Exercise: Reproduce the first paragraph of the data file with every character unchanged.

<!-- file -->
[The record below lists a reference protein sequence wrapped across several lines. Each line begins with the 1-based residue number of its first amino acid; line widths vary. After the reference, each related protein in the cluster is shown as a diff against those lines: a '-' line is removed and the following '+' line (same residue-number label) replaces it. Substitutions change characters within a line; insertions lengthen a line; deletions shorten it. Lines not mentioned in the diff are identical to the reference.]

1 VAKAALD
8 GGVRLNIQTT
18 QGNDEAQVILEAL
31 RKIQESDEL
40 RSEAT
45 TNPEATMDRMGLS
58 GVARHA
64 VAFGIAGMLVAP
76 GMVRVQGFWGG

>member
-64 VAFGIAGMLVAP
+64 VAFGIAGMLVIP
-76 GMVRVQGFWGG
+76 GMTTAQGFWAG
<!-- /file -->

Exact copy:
[The record below lists a reference protein sequence wrapped across several lines. Each line begins with the 1-based residue number of its first amino acid; line widths vary. After the reference, each related protein in the cluster is shown as a diff against those lines: a '-' line is removed and the following '+' line (same residue-number label) replaces it. Substitutions change characters within a line; insertions lengthen a line; deletions shorten it. Lines not mentioned in the diff are identical to the reference.]